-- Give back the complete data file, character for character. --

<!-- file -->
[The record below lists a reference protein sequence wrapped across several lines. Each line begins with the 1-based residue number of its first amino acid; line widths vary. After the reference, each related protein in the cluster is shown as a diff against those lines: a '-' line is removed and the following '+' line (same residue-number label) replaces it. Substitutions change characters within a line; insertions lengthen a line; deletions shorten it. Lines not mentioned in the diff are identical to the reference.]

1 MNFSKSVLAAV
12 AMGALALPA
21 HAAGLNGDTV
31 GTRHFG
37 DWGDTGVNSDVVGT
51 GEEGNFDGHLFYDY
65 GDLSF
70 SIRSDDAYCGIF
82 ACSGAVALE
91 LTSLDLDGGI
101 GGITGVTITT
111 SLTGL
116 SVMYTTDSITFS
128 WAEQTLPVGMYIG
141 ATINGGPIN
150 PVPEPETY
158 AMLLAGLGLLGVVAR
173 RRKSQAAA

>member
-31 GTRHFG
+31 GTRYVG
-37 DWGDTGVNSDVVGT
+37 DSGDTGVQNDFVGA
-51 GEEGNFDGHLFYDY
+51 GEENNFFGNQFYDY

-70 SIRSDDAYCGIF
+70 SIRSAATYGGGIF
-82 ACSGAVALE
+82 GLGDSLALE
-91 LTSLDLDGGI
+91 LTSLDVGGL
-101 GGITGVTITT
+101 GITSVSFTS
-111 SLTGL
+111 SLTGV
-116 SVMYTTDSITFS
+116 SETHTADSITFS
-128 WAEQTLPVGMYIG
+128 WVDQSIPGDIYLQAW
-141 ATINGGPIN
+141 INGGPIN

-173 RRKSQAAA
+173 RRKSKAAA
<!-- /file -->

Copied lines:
[The record below lists a reference protein sequence wrapped across several lines. Each line begins with the 1-based residue number of its first amino acid; line widths vary. After the reference, each related protein in the cluster is shown as a diff against those lines: a '-' line is removed and the following '+' line (same residue-number label) replaces it. Substitutions change characters within a line; insertions lengthen a line; deletions shorten it. Lines not mentioned in the diff are identical to the reference.]

1 MNFSKSVLAAV
12 AMGALALPA
21 HAAGLNGDTV
31 GTRHFG
37 DWGDTGVNSDVVGT
51 GEEGNFDGHLFYDY
65 GDLSF
70 SIRSDDAYCGIF
82 ACSGAVALE
91 LTSLDLDGGI
101 GGITGVTITT
111 SLTGL
116 SVMYTTDSITFS
128 WAEQTLPVGMYIG
141 ATINGGPIN
150 PVPEPETY
158 AMLLAGLGLLGVVAR
173 RRKSQAAA

>member
-31 GTRHFG
+31 GTRYVG
-37 DWGDTGVNSDVVGT
+37 DSGDTGVQNDFVGA
-51 GEEGNFDGHLFYDY
+51 GEENNFFGNQFYDY

-70 SIRSDDAYCGIF
+70 SIRSAATYGGGIF
-82 ACSGAVALE
+82 GLGDSLALE
-91 LTSLDLDGGI
+91 LTSLDVGGL
-101 GGITGVTITT
+101 GITSVSFTS
-111 SLTGL
+111 SLTGV
-116 SVMYTTDSITFS
+116 SETHTADSITFS
-128 WAEQTLPVGMYIG
+128 WVDQSIPGDIYLQAW
-141 ATINGGPIN
+141 INGGPIN

-173 RRKSQAAA
+173 RRKSKAAA